AAA and their foundation for Traffic Safety are asking road travelers to be extra cautious this weekend. July 4 is the deadliest day of the year.
Between 2000 and 2009, more people lost their lives in motor vehicle accidents on July 4th than any other day of the year. Most of the accidents that occur on the 4th of July Independence Day celebration happen at night.
Half of the 4th of July car accidents involve alcohol. Data indicates that Independence Day is the second deadliest day for drunk driving deaths, just after New Year”s Day. Between 2000 and 2009, an average of 40% July 4th fatalities involved a driver with a BAC (blood alcohol concentration) over the legal limit over .08 or higher.
According to statistics, the alcohol deaths keep rising, even though police presence and checkpoints have increased in a campaign to combat drunk driving over the holiday.
Motor vehicle fatalities both alcohol and non alcohol related are the leading cause of death for all people ages 1-34. In 2009, there were less traffic accident fatalities than there were in 2008. That year (2008) 11,711 car fatalities were reported.
For most, Fourth of July celebrations have started now. Local government agencies left work just after noon in some parts of the nation. For many government workers and white collar employees, the four day weekend is here.
Ideally, Friday, Saturday and Sunday should be spent partying and enjoying the break presumably at parties or at home with relatives and family where there are copious amounts of alcohol. But the reality is that the 4th of July fireworks display is tradition and begins later at night, after sundown.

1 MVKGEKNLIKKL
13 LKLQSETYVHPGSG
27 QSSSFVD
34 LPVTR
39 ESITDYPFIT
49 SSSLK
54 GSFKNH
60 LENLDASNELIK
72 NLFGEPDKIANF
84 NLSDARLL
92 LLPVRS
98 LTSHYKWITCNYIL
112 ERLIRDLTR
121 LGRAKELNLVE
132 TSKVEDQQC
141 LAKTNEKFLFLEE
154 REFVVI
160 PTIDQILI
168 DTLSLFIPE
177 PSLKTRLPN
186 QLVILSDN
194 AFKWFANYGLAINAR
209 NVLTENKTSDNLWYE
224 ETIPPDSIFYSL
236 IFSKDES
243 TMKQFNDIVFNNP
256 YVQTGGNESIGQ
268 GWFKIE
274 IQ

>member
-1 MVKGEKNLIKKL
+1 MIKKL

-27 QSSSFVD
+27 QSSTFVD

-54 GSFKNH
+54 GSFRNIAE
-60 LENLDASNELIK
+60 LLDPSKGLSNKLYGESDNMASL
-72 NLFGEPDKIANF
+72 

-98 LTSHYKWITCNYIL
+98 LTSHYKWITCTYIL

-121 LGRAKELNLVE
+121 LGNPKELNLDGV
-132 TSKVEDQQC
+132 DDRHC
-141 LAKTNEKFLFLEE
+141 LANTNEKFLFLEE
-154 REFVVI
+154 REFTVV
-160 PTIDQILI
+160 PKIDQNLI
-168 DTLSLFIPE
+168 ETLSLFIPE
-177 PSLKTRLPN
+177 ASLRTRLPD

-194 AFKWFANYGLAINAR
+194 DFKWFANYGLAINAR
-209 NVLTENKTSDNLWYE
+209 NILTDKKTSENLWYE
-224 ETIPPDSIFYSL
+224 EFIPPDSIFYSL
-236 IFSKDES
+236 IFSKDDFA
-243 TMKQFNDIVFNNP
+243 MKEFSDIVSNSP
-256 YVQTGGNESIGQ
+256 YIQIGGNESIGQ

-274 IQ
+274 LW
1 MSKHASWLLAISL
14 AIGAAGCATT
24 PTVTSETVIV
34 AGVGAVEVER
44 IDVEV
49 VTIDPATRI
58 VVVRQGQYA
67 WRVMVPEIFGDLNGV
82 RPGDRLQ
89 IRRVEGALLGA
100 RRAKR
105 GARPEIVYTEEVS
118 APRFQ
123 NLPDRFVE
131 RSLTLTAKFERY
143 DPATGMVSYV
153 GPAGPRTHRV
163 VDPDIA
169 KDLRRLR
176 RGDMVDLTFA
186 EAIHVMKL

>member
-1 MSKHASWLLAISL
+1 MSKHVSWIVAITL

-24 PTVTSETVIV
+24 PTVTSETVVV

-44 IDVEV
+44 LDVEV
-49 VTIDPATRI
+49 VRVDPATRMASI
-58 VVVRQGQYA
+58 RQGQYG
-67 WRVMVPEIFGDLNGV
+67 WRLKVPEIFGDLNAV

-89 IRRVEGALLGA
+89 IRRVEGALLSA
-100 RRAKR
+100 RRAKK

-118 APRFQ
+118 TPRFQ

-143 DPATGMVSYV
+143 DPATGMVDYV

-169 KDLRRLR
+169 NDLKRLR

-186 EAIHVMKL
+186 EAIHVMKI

Finding a way out of driving home after a long bout of alcohol is challenging for any individual who makes the decision to drive to his or her destination, aware that he or she may become too impaired to drink as the day, afternoon or evening moves along.
If there is any possibility this situation may arise, make plans. If there is a friend’s house or hotel nearby or a relative’s home, be sure to ask in advance if there’ll be accommodations available, in the even driving home the next morning is a better, if not life-saving option.
On average, there are 148 motor vehicle deaths around the country, but on an average day, there are 114. Summertime weather trumps deadly ice and cold rains as far as traffic accidents. There are more traffic accidents in the summer and July 4th increases the stats.
A survey done last year by University of Minnesota’s Center for Excellence in Rural Safety found that most Americans’ sense of seasonal driving risk is skewed. Winter driving conditions have traveler’s with their antennas up and alert about road conditions and fellow drivers, but the guard goes down during the summer.
It is recommended that 4th of July travelers and drivers who are aware of an impaired driver or suspect an impaired driver call 911. Dangerous, aggressive drivers must also be reported by drivers as well. The rule of thumb during all road travel is share the road.